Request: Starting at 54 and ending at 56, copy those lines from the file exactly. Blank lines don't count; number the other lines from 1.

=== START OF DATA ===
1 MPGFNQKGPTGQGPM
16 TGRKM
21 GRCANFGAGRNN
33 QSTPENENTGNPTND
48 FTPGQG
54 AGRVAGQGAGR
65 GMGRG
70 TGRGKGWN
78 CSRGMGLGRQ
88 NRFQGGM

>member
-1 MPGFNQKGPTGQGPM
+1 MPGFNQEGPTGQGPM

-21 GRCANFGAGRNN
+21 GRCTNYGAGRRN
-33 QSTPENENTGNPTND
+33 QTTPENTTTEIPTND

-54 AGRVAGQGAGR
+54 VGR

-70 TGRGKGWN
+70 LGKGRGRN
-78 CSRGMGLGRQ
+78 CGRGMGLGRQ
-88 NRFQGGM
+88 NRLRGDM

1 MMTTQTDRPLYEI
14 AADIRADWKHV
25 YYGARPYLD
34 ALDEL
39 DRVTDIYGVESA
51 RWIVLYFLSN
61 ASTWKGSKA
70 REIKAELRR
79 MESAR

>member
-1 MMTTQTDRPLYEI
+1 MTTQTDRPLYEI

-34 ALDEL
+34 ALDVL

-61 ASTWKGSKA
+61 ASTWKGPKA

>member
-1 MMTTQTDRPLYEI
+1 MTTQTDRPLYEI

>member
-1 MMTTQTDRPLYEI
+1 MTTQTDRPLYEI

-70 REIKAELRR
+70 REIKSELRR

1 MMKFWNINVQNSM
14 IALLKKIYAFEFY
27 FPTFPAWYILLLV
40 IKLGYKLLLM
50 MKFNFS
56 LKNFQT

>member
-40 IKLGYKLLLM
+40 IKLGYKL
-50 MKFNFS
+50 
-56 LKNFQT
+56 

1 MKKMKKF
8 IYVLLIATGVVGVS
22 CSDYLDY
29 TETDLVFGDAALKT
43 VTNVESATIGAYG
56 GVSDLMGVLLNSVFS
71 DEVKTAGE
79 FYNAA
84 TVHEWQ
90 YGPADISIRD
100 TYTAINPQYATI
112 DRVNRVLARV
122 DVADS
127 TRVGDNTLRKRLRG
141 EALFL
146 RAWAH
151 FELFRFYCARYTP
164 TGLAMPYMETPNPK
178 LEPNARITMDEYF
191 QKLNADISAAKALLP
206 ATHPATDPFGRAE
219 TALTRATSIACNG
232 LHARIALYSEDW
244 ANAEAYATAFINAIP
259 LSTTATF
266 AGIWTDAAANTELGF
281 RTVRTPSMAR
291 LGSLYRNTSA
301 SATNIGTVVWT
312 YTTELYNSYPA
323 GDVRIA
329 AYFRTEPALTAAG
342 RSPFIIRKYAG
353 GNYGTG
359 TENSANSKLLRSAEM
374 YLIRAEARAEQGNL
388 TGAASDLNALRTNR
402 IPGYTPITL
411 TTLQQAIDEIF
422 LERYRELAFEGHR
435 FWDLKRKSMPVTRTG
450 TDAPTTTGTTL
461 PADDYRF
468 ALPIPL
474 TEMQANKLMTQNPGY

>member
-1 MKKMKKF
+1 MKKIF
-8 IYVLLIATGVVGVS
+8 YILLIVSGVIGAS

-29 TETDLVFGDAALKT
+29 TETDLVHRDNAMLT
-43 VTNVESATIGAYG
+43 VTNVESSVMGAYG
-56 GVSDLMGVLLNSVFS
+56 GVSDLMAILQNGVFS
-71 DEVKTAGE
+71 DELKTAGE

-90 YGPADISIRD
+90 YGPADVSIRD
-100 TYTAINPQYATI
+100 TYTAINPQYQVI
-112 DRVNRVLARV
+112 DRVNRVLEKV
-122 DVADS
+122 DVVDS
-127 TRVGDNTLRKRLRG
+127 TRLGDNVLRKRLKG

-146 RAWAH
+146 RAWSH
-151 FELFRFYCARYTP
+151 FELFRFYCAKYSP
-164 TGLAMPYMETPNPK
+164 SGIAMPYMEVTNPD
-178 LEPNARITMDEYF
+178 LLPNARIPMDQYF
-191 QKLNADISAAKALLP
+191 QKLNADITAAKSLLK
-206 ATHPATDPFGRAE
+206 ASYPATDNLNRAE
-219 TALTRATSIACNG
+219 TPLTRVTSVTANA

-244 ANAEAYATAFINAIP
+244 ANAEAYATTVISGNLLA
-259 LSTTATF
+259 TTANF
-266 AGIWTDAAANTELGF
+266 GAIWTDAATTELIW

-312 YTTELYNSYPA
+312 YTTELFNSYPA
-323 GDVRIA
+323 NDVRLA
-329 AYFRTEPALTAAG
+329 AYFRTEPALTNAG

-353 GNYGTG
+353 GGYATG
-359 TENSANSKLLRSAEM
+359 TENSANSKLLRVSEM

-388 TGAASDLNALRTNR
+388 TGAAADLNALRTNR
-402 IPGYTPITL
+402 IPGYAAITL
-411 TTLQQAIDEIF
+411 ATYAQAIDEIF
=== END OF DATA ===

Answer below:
50 MKFNFS
56 LKNFQT

>member